Time to take action now to tackle this poorly understood issue
Concussion is an important but badly neglected issue in Para sports, and doctors, researchers, and leading sporting bodies need to start taking it seriously and take swift action, urge an international group of experts in an editorial published online in the British Journal of Sports Medicine.
Concussions in high profile athletes attract worldwide attention and potentially large court settlements, but no one takes much notice when it happens to a Para athlete, say the authors.
“For the Para athlete, the International Paralympic Committee’s (IPC) term for a sportsperson with an impairment, the concussion debate struggles to garner attention,” they write.
Para athletes are just as vulnerable to concussion as any able bodied sportsman/woman, and there are several competitive sports, which, due to the speed of play, impact potential, and lack of protective equipment, make them particularly vulnerable, say the authors.
These include road cycling, ice sledge hockey, and alpine downhill skiing, but also less obvious sports, such as wheelchair track racing.
At the Sochi Paralympic Games in 2014, poor snow conditions meant that 60% of alpine skiers were unable to complete the course, and 37% of sit-ski competitors sustained an injury: in one in 20 cases this was to the head and neck.
During the London 2012 Paralympic Games, football five a side for the visually impaired clocked up the highest number of injuries, with those to the head and neck accounting for a quarter of the total.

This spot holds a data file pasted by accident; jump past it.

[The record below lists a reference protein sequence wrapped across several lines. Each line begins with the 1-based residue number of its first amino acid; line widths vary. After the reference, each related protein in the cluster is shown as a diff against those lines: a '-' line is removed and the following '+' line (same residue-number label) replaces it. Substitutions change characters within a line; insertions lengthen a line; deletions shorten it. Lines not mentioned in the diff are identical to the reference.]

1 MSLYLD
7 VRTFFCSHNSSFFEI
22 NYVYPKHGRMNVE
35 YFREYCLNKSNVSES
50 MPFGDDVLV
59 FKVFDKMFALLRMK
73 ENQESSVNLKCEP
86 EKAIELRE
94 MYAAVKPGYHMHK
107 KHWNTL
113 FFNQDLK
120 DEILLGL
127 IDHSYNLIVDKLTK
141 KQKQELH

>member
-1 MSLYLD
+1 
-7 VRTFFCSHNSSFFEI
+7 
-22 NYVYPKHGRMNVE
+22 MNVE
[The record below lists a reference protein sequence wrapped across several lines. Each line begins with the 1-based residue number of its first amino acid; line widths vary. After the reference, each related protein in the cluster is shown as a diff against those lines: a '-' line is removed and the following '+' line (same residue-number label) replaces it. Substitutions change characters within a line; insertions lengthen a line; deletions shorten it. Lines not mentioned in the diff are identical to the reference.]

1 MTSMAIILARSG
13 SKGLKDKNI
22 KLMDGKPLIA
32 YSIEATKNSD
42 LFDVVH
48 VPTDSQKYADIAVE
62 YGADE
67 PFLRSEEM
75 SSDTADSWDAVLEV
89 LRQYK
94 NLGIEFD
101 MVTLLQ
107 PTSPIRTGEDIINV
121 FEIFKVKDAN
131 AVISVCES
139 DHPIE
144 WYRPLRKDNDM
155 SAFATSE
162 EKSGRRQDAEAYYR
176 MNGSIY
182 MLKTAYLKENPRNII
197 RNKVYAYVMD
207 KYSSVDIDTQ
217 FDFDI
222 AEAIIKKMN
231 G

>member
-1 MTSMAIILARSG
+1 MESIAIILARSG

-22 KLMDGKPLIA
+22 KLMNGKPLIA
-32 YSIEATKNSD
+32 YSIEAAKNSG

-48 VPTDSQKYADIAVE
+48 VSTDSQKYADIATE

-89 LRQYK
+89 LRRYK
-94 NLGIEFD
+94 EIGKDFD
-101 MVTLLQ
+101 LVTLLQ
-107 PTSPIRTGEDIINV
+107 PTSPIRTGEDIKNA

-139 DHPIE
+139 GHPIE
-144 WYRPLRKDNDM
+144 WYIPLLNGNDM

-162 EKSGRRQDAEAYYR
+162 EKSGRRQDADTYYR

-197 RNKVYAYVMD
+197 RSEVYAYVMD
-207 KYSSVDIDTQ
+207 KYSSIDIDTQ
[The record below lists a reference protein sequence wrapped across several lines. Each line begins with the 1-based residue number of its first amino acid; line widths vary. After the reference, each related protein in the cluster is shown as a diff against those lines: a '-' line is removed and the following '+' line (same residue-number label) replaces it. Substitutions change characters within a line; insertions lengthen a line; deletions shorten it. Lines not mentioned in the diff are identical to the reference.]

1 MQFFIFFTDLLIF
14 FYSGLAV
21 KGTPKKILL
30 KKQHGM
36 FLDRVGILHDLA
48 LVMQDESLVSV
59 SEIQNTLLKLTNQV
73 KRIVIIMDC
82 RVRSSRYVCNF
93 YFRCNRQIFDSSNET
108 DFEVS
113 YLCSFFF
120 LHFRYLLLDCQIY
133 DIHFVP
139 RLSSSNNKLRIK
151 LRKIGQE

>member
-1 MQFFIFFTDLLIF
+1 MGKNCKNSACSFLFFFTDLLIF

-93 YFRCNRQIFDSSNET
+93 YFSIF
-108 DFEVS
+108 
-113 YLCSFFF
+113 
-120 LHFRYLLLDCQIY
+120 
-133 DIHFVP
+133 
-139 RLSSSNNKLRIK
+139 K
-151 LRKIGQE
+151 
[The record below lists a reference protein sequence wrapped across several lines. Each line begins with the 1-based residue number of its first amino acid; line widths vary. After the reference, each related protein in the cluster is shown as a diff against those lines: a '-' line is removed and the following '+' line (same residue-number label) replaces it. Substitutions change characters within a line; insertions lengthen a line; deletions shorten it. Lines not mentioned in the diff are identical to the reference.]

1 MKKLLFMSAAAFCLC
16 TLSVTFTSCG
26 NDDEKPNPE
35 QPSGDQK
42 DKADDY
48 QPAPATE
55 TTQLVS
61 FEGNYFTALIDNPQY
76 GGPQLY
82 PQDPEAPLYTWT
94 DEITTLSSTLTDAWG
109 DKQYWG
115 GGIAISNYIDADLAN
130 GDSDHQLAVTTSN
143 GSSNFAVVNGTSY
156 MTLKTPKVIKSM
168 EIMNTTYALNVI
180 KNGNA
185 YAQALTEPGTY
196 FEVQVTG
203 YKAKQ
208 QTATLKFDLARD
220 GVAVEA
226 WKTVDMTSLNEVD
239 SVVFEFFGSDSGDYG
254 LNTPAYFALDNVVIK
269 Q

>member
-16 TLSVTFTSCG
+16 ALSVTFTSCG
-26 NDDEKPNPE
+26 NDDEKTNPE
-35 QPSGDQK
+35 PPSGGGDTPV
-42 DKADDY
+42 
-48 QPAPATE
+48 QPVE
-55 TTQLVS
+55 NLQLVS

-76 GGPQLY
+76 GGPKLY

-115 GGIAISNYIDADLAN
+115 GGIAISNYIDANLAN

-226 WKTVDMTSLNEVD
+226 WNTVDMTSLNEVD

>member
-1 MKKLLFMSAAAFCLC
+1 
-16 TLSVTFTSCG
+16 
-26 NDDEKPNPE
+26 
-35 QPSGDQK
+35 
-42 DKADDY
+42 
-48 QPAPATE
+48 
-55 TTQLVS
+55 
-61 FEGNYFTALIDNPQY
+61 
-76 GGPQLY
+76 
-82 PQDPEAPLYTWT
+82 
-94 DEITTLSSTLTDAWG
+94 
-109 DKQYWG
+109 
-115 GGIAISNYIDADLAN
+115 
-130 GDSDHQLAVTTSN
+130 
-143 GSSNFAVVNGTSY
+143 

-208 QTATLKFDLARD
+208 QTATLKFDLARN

Over one season 6% of American wheelchair basketball players said they had been concussed, but nearly half didn’t report it for fear of being taken out of competition—a similar proportion to able bodied athletes—but it shows the importance of raising awareness of the issues to ward off potentially longer term harm, say the authors.
This was again brought to the fore during the 2016 Rio Paralympic Games where team doctors reported 10 “significant” head and face injuries, yet despite the suspicious nature of these injuries, gleaned from video footage of the events, none was reported as concussion.
Yet there is no dedicated guidance on the management of concussion in Para sports, and the current concussion assessment tool (SCAT5) has not been adapted for use in Para athletes either, the authors point out.
This is particularly important for Para athletes, because elements of SCAT5 aren’t suitable for competitors who are paraplegic, amputees, or those with known communication difficulties or cognitive impairments.
And while sport-specific risk factors for concussion have been identified, prompting recognition of the issues by International Federations, “there is no mandate for change,” highlight the authors.
“It is time for the clinical and research community to put their heads together—figuratively—to help address this important but poorly understood issue,” they write.
And they conclude: “For this to be successful, urgent focus on Para athletes is needed within the broader academic and public discourse on concussion. No longer a population on the sidelines, Para athletes deserve our attention, focus and resources. The time is now.”